During a recent visit to Lahore, the Chinese ambassador was asked about the potential of forming joint ventures between Pakistani companies and Chinese mobile phone manufacturers. He was candid enough to explain that this is something not possible at this stage. In the same visit however, he mentioned the largest socks manufacturer from his hometown in Southern China looking to relocate and highlighted that Pakistan could benefit from such opportunities.
Why do some countries export mobile phones while others have to sell socks? The answer to this question is also the key to understand our prevailing economic crisis. While Pakistan is wrestling with a host of macroeconomic problems, the real issue that has compelled Pakistan to knock at the doors of the IMF is the current account deficit. In simple terms, we don’t have enough dollars to pay for our imports. Over the years, we have borrowed excessively to finance our imports. And now we don’t even have enough to pay our creditors. Hence, we need to borrow yet again from international lenders while reducing our imports through devaluation.
If not exporting enough is our real problem, why does it matter whether we export socks or mobile phones? Shouldn’t we only be focusing on exporting more?
What we export in turn defines what value we can command for them. High-tech, sophisticated or exceedingly differentiated products drive a much higher premium than low technology, simple or commoditised products. The more value they command, the more their producers can invest in their manufacturing capabilities and workforce skills, enabling them to make even more complex products. The improved capabilities thereby create higher barriers to entry and a sustainable competitive advantage.
For simpler low-tech products, there are lower barriers to entry, thus creating fiercer competition, which in turn drives the prices down. The labour force making low-end products also remains poorly skilled, thus preventing the country from moving into more sophisticated products.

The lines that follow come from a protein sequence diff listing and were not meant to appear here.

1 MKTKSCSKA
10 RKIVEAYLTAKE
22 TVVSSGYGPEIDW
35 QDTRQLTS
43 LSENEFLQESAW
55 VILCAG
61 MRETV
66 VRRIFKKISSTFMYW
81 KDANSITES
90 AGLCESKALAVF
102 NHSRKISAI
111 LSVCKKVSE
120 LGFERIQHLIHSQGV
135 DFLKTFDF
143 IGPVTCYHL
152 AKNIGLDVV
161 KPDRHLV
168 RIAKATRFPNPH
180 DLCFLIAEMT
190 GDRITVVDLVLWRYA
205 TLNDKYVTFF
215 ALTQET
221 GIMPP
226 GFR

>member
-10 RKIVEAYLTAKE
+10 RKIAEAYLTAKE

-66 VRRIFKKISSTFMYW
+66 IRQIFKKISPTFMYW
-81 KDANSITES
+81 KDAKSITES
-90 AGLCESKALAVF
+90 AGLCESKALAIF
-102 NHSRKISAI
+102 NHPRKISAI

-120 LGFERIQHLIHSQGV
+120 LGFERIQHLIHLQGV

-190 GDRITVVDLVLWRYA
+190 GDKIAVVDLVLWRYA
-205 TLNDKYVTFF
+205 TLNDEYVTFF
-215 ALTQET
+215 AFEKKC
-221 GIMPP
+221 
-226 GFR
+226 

In fact, the underlying dynamics for the two types of industries are entirely different. While high-tech or sophisticated industries like mobile phones, computers and high-end luxury products are driven by innovation and differentiation, low-tech industries like textiles and agricultural products are characterised by tariff wars and cost reduction. No wonder all the rich countries export high-tech or high-end products, while poor and developing countries export low-end commoditised products.
This is precisely what’s happening with Pakistan.
The real reason behind our declining exports is our narrow export basket, primarily dominated by low value-added primary and intermediate goods, destined for a handful of markets. Textiles, agriculture and food products account for 70 per cent of our exports, while more than 50 per cent of exports are dependent only upon six countries.
Pakistan simply doesn’t have the requisite skill base to take a quantum leap from socks to mobile phone manufacturing, thanks to decades of flawed policies.
Can we break this cycle of the socks economy?
The good news is that it’s possible. Almost all developed countries have leapfrogged into high-tech exports. The bad news is it can’t happen overnight. Decades of mistakes will at least take years to fix.
To begin with, the government should single-mindedly pursue the policy of seeking diversification, value addition and sophistication. The industrial, trade and investment policies should all target product and market diversification, and all subsidies and government support should only be limited to industries pursuing differentiation or upgradation. The notion of specialisation and industrial sophistication has to take the centre stage of economic policy setting.
We must realise that there is no shortcut to fixing our economy. If we do not start exporting products for which we can sustain our competitive advantage, there will be no end to our economic woes. We’ll keep on borrowing more and more.
Published in The Express Tribune, May 28th, 2019.
Like Opinion & Editorial on Facebook, follow @ETOpEd on Twitter to receive all updates on all our daily pieces.